But as a new three-part documentary by Ken Burns and Lynn Novick makes clear, Hemingway’s less-heralded relationship with his mother probably shaped the writer’s life in ways well beyond the one with his father — especially concerning the women with whom Hemingway was constantly falling in love.
Grace Hall Hemingway was an opera singer, though she abandoned her career to marry Clarence and raise a family — a sacrifice she constantly reminded everyone she’d made. She taught music and gave voice lessons in their Oak Park, Ill., home and was so popular that she earned more money than her husband, a family doctor. (She often reminded of him that, too.)
Grace was a big personality. Carol, her youngest daughter, would later compare living with her mother to living with someone who was constantly onstage.
“Grace exposed all of her children to the arts,” the narrator in the documentary says, “but she never let them forget that she had sacrificed a concert career to raise them. If they loved her, she said, they would do whatever she told them to do.”
This included subjecting her children, especially Ernest, who was born July 21, 1899, to some unorthodox notions of gender for that time.
Grace would frequently “twin” Ernest with his sister Marcelline. She would dress both of them as boys. She would also dress both of them as girls. Both children played with dolls. Both children also played with air rifles. It is unclear what prompted Grace to do this.
Hemingway’s mother also could be stifling. Clarence had to leave town several times to be treated for his anxiety and depression.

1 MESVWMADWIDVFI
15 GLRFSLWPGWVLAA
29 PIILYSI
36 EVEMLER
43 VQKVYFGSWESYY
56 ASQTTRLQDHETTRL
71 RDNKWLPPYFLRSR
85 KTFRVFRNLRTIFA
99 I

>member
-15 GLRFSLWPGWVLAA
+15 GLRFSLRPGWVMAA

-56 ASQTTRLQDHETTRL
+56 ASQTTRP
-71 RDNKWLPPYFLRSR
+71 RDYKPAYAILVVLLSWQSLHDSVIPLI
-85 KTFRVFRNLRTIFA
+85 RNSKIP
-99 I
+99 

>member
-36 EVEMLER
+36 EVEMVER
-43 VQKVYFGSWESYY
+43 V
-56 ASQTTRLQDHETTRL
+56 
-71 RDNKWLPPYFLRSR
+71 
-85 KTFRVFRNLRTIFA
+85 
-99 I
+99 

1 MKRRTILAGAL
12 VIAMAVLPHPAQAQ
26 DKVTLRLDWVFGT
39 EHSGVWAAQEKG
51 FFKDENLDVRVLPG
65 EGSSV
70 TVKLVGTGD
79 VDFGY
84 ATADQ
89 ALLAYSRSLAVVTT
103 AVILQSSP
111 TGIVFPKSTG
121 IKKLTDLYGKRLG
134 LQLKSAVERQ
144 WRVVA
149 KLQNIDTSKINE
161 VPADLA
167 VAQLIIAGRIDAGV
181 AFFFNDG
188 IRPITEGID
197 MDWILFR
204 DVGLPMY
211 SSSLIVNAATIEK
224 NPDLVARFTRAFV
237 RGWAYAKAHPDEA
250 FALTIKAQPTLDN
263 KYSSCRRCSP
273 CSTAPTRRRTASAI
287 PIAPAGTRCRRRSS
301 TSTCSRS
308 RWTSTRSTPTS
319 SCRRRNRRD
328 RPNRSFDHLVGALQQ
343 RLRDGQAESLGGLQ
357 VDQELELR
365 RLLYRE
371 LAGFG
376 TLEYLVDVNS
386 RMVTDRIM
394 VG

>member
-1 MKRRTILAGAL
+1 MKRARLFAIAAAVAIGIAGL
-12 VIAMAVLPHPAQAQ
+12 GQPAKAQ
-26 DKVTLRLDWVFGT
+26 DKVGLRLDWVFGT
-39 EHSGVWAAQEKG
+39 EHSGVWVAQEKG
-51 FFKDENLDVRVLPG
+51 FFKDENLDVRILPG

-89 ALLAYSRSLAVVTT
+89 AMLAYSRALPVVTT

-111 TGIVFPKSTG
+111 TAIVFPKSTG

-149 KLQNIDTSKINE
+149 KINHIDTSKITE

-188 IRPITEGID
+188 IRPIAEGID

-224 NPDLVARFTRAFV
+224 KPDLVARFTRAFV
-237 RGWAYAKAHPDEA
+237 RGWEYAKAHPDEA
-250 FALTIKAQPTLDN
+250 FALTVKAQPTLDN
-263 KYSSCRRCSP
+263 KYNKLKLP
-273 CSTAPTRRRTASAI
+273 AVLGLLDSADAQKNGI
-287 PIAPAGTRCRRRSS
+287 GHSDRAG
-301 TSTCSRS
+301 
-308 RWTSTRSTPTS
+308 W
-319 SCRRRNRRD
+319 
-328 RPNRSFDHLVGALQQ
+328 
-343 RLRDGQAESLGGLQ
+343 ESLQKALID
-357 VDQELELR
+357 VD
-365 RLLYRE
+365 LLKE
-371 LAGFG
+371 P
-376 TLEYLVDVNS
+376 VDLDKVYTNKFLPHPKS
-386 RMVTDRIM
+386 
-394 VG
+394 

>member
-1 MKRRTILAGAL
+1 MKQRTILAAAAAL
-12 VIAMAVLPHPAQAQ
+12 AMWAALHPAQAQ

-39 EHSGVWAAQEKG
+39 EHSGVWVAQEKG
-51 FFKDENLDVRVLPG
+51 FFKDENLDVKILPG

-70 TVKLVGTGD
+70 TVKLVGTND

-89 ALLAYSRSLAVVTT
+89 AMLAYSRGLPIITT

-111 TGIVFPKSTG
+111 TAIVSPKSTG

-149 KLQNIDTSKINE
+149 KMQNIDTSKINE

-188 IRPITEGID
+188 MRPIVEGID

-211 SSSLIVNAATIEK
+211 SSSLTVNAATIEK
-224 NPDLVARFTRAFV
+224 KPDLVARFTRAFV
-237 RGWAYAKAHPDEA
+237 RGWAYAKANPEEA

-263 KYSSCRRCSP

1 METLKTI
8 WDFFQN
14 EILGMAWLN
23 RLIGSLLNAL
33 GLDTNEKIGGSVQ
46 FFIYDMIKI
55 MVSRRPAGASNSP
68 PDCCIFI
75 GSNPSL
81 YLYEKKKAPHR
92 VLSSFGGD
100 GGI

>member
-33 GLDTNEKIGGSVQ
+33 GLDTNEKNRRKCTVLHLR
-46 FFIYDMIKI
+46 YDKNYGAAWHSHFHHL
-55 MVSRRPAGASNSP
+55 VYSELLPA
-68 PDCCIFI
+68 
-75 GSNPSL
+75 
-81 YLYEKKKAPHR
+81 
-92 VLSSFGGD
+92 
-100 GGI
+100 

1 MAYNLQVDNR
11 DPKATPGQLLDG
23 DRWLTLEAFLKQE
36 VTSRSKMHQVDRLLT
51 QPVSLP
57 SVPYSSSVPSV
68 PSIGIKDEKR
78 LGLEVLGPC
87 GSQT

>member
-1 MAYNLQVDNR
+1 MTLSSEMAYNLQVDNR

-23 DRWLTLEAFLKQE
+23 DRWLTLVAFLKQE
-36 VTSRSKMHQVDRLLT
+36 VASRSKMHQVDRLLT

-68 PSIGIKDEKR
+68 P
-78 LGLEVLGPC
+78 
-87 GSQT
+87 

“By the time Ernest was a teenager,” the documentary’s narrator says, “his admiration for his father had begun to turn to pity. He came to see him as weak and submissive and blamed his mother for his father’s unhappiness.”
But again and again, Grace’s influence turns up.
She had taught Hemingway to love Bach, whose musical repetitions would inspire the sort of melodic repetition that colored his prose. She had instilled in him not just a love of the arts but a stern discipline about making art.
And she undoubtedly loomed over his relationships with women.
Hemingway, the documentary reveals, asked his wives — he had four — to cut their hair short like a boy. He liked to role play as a woman and for his wives to role play as men.
Above all, Hemingway loved falling in love, which he did about as often as he published novels. The breakups went poorly, just as they had with his own mother, and he often treated them similarly.
Though Hemingway supported his mother financially for the rest of her life, he never stopped holding her responsible for his father’s suicide. In a letter after his dad killed himself, he wrote, “My mother is an all-time American bitch. She would make a pack mule shoot himself.”
Hemingway lived the rest of his life in fear, according to Paul Hendrickson, one of his many biographers.
“Will that happen to me?” Hendrickson says in the documentary, stepping into the great writer’s psyche. “Will I become my father?”
An earlier photo at the top of this story was scanned in reverse by a wire service so the photograph appeared to be flipped.
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